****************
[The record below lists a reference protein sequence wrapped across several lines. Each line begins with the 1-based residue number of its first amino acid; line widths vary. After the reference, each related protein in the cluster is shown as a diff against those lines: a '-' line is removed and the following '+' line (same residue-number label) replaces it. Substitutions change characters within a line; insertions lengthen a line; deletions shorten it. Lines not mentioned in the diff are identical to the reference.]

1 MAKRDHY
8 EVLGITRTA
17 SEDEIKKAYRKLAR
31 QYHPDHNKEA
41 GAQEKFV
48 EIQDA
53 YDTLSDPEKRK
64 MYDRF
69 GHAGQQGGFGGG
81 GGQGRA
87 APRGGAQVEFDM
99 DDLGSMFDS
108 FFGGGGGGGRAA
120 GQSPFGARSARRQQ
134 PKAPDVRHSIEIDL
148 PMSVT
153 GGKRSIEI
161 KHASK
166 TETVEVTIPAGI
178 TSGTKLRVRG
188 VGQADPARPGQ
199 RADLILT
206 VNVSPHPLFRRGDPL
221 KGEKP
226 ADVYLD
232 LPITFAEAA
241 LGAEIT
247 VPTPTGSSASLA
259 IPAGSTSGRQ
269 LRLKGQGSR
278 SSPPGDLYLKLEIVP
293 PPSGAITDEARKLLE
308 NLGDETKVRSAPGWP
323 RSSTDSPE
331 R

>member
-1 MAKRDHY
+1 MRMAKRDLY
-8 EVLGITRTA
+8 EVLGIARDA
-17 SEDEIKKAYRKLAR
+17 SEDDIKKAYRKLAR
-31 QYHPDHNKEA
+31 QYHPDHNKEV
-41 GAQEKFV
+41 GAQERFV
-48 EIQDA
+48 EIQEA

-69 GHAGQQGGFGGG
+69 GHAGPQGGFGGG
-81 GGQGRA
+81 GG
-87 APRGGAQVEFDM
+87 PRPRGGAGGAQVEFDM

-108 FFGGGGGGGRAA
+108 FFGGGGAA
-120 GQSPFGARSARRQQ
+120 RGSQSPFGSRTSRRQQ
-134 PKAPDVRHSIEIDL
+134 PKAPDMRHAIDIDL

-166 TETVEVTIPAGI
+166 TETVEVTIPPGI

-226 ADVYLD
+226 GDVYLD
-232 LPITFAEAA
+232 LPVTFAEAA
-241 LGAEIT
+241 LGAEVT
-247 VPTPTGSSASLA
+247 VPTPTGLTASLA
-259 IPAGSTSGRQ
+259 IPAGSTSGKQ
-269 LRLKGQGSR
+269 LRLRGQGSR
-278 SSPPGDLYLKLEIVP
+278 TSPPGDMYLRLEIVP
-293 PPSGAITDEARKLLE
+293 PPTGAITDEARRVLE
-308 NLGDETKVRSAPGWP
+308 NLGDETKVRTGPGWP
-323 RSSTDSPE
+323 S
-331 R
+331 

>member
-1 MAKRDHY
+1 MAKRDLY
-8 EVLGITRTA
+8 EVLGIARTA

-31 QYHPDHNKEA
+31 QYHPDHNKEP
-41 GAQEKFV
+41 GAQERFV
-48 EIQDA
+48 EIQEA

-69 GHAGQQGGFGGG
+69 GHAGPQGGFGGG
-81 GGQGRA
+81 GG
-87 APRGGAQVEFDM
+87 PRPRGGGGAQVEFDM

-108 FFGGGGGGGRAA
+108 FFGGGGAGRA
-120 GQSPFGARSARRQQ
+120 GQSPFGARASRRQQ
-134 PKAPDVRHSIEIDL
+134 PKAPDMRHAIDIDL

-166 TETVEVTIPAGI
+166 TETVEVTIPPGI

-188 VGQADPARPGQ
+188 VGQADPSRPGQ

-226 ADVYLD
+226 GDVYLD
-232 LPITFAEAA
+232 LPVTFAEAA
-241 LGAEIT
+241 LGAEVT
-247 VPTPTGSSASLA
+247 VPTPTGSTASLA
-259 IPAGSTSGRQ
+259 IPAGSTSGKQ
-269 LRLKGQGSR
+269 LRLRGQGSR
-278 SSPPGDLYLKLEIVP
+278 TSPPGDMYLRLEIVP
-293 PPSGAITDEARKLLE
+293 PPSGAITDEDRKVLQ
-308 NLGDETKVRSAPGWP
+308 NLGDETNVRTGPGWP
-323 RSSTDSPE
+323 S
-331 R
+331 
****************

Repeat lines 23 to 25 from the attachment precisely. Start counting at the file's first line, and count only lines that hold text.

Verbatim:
199 RADLILT
206 VNVSPHPLFRRGDPL
221 KGEKP